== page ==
Monday, 7 September 2015
No Escape (4 Stars)
Owen Wilson has made a successful career as an actor in comedy films. "No Escape" is an opportunity for him to show if he has what it takes to play serious roles. Based on the evidence of this film, I would say he does.
Jack Dwyer (Owen Wilson) invented a revolutionary new valve and founded a company to market it. After the company went bankrupt, or as he puts it "almost became successful", he joined an American engineering company to work on a plant creating clean drinking water in an east Asian country. The country isn't named in the film, but based on internal evidence it seems to be Laos. Maybe one of my readers can confirm this if they recognise the language in the photo above.
Jack, his wife (Lake Bell) and his two daughters move into a hotel occupied primarily by American workers and their families. They're welcomed by a roguish Englishman called Hammond (Pierce Brosnan), who proudly boasts that he's a frequent visitor to the country because the women will do anything. Unfortunately, Jack picked the worst possible day for moving to Laos. Six hours after his arrival rebels assassinate the prime minister and stage a coup. Their main objective is to remove America's influence on their country, so they begin a bloodbath, killing all the Americans they can find.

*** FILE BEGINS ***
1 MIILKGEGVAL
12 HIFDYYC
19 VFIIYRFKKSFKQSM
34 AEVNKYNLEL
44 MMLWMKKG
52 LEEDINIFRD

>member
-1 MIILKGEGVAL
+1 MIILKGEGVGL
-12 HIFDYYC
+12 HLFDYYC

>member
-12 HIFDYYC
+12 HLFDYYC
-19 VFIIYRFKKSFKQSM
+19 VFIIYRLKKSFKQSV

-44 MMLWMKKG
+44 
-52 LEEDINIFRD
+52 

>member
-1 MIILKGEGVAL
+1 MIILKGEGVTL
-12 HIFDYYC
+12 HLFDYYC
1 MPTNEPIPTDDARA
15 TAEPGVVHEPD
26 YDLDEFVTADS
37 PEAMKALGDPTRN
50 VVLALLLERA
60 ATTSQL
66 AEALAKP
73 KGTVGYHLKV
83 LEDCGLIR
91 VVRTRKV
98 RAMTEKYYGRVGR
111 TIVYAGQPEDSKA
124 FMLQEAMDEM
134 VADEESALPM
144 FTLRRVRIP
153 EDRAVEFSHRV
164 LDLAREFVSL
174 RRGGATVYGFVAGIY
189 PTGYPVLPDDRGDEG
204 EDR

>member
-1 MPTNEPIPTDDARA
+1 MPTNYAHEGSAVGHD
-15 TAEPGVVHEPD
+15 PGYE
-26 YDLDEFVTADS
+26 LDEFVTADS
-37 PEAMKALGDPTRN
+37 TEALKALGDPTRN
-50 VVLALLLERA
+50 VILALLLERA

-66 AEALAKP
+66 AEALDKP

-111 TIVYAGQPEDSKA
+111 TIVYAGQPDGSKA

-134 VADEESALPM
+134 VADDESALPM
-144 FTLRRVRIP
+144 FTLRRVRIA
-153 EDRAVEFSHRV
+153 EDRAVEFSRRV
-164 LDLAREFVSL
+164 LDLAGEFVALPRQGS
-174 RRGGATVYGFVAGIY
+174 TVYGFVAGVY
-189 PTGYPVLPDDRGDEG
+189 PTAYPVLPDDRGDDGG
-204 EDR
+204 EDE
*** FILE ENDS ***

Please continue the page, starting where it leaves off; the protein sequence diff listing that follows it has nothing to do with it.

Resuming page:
The film is very impressive in its realism. Jack Dwyer isn't an action hero. He doesn't have any special skills in fighting or using guns. He's just a normal, everyday man like you and me, doing what he can to save the lives of himself and his family. There's nothing that he does in the film which I couldn't imagine myself doing in the same desperate circumstances. In a way, the film reminds me of "San Andreas", which is also a film about a man trying to save his family in a crisis, but that's a film with the Rock, Dwayne Johnson, and he's a far-from-average family guy. Owen Wilson plays a man that the audience can relate to. That's the film's strength.